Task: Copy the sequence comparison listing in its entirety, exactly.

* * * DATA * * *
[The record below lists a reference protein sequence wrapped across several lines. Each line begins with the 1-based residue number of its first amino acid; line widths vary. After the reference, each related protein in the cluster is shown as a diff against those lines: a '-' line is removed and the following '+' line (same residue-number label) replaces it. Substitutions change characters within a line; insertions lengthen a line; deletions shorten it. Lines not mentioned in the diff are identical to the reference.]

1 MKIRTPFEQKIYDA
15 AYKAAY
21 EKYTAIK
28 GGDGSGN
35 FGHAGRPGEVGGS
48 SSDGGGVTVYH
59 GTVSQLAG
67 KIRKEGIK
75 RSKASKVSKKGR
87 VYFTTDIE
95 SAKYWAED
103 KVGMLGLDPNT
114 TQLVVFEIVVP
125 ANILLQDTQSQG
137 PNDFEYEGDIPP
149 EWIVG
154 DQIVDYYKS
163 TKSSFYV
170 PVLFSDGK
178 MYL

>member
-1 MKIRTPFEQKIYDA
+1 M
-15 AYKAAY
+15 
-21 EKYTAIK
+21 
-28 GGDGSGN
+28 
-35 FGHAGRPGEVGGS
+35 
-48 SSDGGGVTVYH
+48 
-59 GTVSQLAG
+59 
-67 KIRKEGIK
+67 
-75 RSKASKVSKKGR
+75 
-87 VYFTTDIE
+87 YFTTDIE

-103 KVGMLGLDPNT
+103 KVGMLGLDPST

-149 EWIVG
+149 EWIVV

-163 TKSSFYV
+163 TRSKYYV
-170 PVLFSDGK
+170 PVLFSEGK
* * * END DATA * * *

[The record below lists a reference protein sequence wrapped across several lines. Each line begins with the 1-based residue number of its first amino acid; line widths vary. After the reference, each related protein in the cluster is shown as a diff against those lines: a '-' line is removed and the following '+' line (same residue-number label) replaces it. Substitutions change characters within a line; insertions lengthen a line; deletions shorten it. Lines not mentioned in the diff are identical to the reference.]

1 MKIRTPFEQKIYDA
15 AYKAAY
21 EKYTAIK
28 GGDGSGN
35 FGHAGRPGEVGGS
48 SSDGGGVTVYH
59 GTVSQLAG
67 KIRKEGIK
75 RSKASKVSKKGR
87 VYFTTDIE
95 SAKYWAED
103 KVGMLGLDPNT
114 TQLVVFEIVVP
125 ANILLQDTQSQG
137 PNDFEYEGDIPP
149 EWIVG
154 DQIVDYYKS
163 TKSSFYV
170 PVLFSDGK
178 MYL

>member
-1 MKIRTPFEQKIYDA
+1 M
-15 AYKAAY
+15 
-21 EKYTAIK
+21 
-28 GGDGSGN
+28 
-35 FGHAGRPGEVGGS
+35 
-48 SSDGGGVTVYH
+48 
-59 GTVSQLAG
+59 
-67 KIRKEGIK
+67 
-75 RSKASKVSKKGR
+75 
-87 VYFTTDIE
+87 YFTTDIE

-103 KVGMLGLDPNT
+103 KVGMLGLDPST

-149 EWIVG
+149 EWIVV

-163 TKSSFYV
+163 TRSKYYV
-170 PVLFSDGK
+170 PVLFSEGK